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Looking to make my first quilt but almost completely clueless

Looking to make my first quilt but almost completely clueless

Old 09-20-2010, 07:04 PM
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Location: Georgia
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I would like to make a quilt, and not knowing what all it entailed, just that the quilts I had seen were beautiful, I decided to jump in and try to teach myself, with a little help from my mom. So far I've just sewn things together, made 2 pillows for my children, attempted a pillowcase, but got lost in the terminology so although it is functional it was not very pretty. I plan to practice more on scraps keeping straight lines and lining up squares, but as for a first quilt I am lost as to what to do. I was also under the impression that for it to be a quilt you had to hand quilt the stitching on top. I have researched this some and know the basics of it, however I have no clue what you are supposed to hand stitch. One person was just doing circles in the corners or blocks and one person was talking about lines from the center to each outside edge. So any help for this beginner would be very much appreciated.
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Old 09-20-2010, 07:08 PM
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This is place to come with your question. Quilting doesn't have to be hand stitched, it can be machine stitched, or not stitched at all but tied instead, at regular intervals. This is what I did on my first quilt. I'll leave and let others jump in.
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Old 09-20-2010, 07:09 PM
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A quilt does not have to be hand quilted. Many have been tied :wink: and machine quilting them is perfectly ok, too. This is solely a personal preference :D:D:D

Many quilters choose a quilting design after they choose a pattern, something that compliments the quilt top.
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Old 09-20-2010, 07:14 PM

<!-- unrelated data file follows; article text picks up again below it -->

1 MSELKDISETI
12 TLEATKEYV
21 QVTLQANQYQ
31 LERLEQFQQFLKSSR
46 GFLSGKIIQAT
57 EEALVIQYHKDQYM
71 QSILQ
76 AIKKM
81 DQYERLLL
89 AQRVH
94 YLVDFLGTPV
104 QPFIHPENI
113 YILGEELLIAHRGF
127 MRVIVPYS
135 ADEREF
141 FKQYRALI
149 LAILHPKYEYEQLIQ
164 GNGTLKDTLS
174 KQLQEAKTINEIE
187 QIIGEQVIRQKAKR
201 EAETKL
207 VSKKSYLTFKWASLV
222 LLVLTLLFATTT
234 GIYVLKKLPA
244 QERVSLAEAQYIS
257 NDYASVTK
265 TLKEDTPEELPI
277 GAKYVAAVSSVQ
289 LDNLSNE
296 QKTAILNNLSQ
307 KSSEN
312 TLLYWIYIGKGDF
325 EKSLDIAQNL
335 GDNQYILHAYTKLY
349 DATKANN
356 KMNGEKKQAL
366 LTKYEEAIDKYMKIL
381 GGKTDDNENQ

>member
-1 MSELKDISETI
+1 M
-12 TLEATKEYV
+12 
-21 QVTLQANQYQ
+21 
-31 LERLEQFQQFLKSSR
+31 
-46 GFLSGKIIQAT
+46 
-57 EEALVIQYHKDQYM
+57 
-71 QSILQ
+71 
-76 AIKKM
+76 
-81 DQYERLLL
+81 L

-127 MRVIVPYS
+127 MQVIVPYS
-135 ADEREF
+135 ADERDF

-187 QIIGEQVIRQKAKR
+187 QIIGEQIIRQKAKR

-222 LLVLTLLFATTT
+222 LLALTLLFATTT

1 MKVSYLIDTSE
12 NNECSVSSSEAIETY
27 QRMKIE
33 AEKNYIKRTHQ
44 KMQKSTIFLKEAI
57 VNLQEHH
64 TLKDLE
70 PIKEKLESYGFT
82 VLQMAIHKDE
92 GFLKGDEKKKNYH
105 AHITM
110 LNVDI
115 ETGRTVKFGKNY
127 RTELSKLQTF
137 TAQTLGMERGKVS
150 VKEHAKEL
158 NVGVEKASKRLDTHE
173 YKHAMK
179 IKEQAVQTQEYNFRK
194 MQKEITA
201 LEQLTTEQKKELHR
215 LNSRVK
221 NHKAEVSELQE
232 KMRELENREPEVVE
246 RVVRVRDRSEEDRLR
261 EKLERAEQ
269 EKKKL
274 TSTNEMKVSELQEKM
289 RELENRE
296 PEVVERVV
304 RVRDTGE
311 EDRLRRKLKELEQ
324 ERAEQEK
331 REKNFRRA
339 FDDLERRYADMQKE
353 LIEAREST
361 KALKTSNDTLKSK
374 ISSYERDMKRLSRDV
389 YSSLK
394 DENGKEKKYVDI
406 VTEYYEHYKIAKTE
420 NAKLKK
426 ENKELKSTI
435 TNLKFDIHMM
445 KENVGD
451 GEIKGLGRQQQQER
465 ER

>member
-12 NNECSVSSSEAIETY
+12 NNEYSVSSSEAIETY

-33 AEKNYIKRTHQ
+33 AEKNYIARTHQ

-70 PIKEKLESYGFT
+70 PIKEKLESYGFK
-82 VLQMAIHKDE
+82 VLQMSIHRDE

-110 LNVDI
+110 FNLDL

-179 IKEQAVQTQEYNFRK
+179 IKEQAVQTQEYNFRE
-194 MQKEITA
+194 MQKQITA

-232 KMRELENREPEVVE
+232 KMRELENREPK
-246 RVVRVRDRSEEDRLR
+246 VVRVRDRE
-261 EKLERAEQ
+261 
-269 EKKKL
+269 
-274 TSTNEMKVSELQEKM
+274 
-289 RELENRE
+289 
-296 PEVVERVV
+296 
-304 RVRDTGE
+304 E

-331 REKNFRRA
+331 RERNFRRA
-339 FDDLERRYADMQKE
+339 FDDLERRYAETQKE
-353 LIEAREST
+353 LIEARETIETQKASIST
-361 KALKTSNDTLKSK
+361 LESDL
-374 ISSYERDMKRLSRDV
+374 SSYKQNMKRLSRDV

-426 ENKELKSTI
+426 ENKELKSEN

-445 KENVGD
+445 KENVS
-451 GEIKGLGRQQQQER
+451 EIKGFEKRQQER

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I'd suggest that you just enjoy your project. Tied quilts are still quilts. When you are ready to quilt, then go for it. I personally don't hand quilt everything. And I have never sent a quilt out to be long arm quilted because I make quilts to use scraps, not make blue ribbon projects. I like quilts that I make my self, and that they are usable. I like to crows foot (you can do a search on that topic), because it's quick and tidy. The main this is to have fun! Get it finished to keep motivated, but there are NO quilt police here!
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Old 09-20-2010, 07:16 PM
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Lots of good information out there for beginners. Tutorials are a good to watch and the Missouri Star Quilt Company has some good ones on their site that start with the basics. Check their website and look for them, and other great quilting tutorials on You Tube. They make you confident enought to try it.
My first quilt in 1976 was a crazy bad disaster but my daughter loved and stayed warm under it for years! You get better and better the more you do it!
Happy quilting!
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Old 09-20-2010, 07:16 PM
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My first quilt was one quilt block made really big that I tied with the help of my grandmother. Tied quilts are made by taking yarn or embroidery thread and making one stitch, then tying a knot and leaving some of the string as a trailing end.

It's a perfectly great way to make a simple quilt that can really be used (and washed over and over). Panel prints of material work really well with this method, especially when your sewing machine can not handle the quilt sandwich (top, batting, back).

As you gain proficiency, then you can practice your hand stitching - maybe even take a class - or explore the tutorials on this board.

Go for it!
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Old 09-20-2010, 07:20 PM
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Libraries usually have good quilting books with lots of pictures to talk you through the process.

Also, there are lots of videos on Youtube about quiltmaking.

The rail fence pattern is an easy one for a beginner.
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Old 09-20-2010, 07:21 PM
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Another thing to check out - continuous line quilt patterns. That is the circles or waves you mentioned in your post.

Depending on the type of quilt square you create, you will want to stitch a pattern that helps/ softens/ embellishes the block you create. This pattern can be done by hand or by your sewing machine, whatever you have time and desire and energy to do.

Best of luck and keep us posted on what you do. We like to share our good and bad attempts as a big learning experience.
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Old 09-20-2010, 08:30 PM
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Go to YouTube and check out the quilting videos.
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Old 09-20-2010, 09:21 PM
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A wonderful quilter's reference guide is: "Quilter's Complete Guide" By Fons and Porter. It has lots of good instructions and great pictures. I used to teach begining quilting and recommended this book to my new students.
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